Going out to eat is quite expensive. Average for a meal is between €10-15 but sometimes the quality does not match the price. You have to search and ask around for the good places. Beer is quite cheap and bread is between €1-3 euros at the supermarket and between €2-5 at the bakery (my favorite was Vlaamsch Broodhuys)
Travel in the Netherlands
It is very expensive to travel. If you live in Utrecht you can go to Amsterdam for under 10 euros, but if you are in Groningen, all the places will be at least 20 euros ride. The only way to get discounts is to get an OV card and travel with someone or get a personal OV with a specific subscription deal, for which you need a Dutch bank account.
How did you find the job seeking process?
I did small and part-time jobs. The main issue for me was that I did not have any title of my Dutch level. Having a NT2 (language test, comparable to B2 level of other tests) is definitely needed in order to find a good job.
There are a lot of international companies too though, such as Phillips, so it is possible to find work there with only English or a basic level of Dutch. For other companies or jobs, even waitressing, Dutch is required. That is why my main jobs were translations, or tutoring and hostessing but not through Dutch agencies.I managed to get a hostessing job once through an Italian agency for the MotoGP in Assen.
Do you need a visa to live in the Netherlands?
If you’re a European citizen you do not, but as non-EU citizen you do. You can check the government website for visas for the Netherlands here. University fees also differ for the two groups.
What’s the social scene like? How easy is it to make friends?
Certainly, being at uni makes it easier to find people. In general I think the social scene is very nice and Dutch people are always up to meet for a drink or enjoy a coffee somewhere. They do not eat out often, but they do like to meet for dinners and cook together. I can talk for the population in their 20s and they are supportive, social beings. To join a sports team or find an event is quite easy in most Dutch cities.
What’s the best thing about living in the Netherlands?
Cycling everywhere keeps you fit and makes you independent. Moreover, you are close and connected to several countries and the vibe is quite relaxed. When it is sunny it is really amazing. Everyone goes outside, to the park and does bbq. You also see people doing Capoera in the park and chilling.
Very typical for when the weather is good, is that Dutch people like to put their chairs and sofas outside, if they live on the ground floor. So everyone is literally outdoor and chilling at the canals. The sun brings a magical touch to the days basically 🙂
What’s the hardest thing about living in the Netherlands?
The weather and the food are not the strongest point there. I think that even though I lived abroad a lot, I sometimes missed the southern vibe. It is hard to explain, but there was something missing. Also, I really missed the nature. Mountains, sea or forest. The Netherlands is a small country on a flat land, so for nature I would suggest other places. The cities are cute though and they do have islands where you can go, but they are also ‘farm, flat land’ style. You have the beach though and it is fun to go with a group of friends or for camps at uni with student associations.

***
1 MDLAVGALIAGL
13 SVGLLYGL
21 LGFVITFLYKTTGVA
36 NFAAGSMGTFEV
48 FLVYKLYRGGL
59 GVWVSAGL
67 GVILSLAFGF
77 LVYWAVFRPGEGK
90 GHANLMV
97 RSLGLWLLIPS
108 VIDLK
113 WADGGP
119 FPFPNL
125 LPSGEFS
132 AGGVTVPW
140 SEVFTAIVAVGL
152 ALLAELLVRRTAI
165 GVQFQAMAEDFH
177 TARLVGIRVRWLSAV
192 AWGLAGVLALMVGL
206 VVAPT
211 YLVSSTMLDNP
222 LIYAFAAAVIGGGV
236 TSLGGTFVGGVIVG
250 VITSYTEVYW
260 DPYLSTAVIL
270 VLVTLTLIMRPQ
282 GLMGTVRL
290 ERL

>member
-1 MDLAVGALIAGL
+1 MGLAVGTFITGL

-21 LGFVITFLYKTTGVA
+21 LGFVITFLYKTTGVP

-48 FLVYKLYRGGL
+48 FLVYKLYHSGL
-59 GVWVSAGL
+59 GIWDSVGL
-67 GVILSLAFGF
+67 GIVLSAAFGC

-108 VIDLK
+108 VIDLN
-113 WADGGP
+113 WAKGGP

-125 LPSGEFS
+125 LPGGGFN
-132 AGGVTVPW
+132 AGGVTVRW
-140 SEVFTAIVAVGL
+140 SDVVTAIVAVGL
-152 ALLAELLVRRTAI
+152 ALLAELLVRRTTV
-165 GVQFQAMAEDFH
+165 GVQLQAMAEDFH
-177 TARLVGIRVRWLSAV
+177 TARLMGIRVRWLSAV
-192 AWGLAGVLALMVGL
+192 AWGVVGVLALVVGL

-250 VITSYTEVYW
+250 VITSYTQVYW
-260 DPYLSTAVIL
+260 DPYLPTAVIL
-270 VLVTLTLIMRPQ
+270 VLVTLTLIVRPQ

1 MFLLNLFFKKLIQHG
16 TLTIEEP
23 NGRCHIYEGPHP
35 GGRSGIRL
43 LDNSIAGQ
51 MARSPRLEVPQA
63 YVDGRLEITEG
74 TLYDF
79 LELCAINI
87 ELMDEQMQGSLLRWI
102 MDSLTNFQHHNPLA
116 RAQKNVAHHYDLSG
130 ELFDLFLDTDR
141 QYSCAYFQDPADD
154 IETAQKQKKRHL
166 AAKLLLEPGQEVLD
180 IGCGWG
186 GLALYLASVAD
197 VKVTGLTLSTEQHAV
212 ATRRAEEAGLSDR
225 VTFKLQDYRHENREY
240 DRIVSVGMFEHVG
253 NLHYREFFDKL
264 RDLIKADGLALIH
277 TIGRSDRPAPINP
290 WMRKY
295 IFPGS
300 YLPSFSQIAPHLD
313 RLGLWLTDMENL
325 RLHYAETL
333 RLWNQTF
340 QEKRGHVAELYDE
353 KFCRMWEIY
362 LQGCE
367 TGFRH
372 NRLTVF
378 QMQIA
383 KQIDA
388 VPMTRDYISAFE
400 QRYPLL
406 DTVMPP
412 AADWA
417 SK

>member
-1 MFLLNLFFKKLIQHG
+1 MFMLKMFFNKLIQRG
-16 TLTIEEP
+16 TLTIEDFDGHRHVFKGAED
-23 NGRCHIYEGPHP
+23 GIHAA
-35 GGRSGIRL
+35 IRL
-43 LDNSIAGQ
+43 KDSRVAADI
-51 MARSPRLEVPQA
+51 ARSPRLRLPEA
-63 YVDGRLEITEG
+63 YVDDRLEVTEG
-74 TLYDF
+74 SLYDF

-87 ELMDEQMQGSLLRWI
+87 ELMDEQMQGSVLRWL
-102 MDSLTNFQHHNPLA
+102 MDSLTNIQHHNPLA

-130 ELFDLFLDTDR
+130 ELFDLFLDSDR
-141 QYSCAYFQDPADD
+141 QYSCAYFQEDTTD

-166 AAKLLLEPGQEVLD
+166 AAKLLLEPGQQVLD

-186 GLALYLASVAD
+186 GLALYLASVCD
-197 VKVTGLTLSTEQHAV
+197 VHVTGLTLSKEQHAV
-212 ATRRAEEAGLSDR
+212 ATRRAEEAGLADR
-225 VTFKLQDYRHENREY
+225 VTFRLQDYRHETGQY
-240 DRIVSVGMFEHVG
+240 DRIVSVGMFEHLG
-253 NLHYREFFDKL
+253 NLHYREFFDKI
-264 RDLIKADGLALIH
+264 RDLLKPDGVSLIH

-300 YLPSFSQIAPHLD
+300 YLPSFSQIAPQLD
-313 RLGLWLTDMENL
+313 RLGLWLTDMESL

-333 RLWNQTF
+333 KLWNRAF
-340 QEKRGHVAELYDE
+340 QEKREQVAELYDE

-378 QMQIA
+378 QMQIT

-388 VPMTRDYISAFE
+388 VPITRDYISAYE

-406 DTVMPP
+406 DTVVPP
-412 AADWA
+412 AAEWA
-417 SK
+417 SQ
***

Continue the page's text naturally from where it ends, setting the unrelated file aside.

If we had just one day in the Netherlands what should we not miss?
Keukenhof, which opens in March until May, is a lovely tulip garden. Really impressive. If we are talking about a day trip it is possible to see Amsterdam, which should be visited even though it is full of tourists, and Utrecht centre. I highly racommend a biking experience wherever in the Netherlands, in the fields or in the city (there can be traffic). Another must would be to find a good beer to drink and enjoy Dutch style.
A fun time to go would be during Kings’ Day, happening at the end of April. People of all ages go Orange (national color) and crazy.
If you could give one piece of advice to people looking to live in the Netherlands what would it be?
Learn some Dutch for working, but know that everyone speaks very good English, both old and young people. Furthermore, get used to sarcasm and do not take it personally if someone is very direct. I liked it actually, but some people find it rude. Of course, there are limits not to be crossed when being direct, but it really is just how they are and if you can be direct and open-minded as well. Use some sarcasm back and it will be fine.
Final remark, if you suffer from the weather, keep yourself busy! That really helps. I can say this is my number one rule in general, no matter where I am: explore your possibilities and actively take action. Do what makes you happy. Attitude and set of mind really helps making a hard time a beautiful experience. If it still doesn’t work, maybe it is time for a change, but it is up to you what you make out of the time you have in a place. You can choose to make it awesome.
Have you been to the Netherlands? Would you want to move there?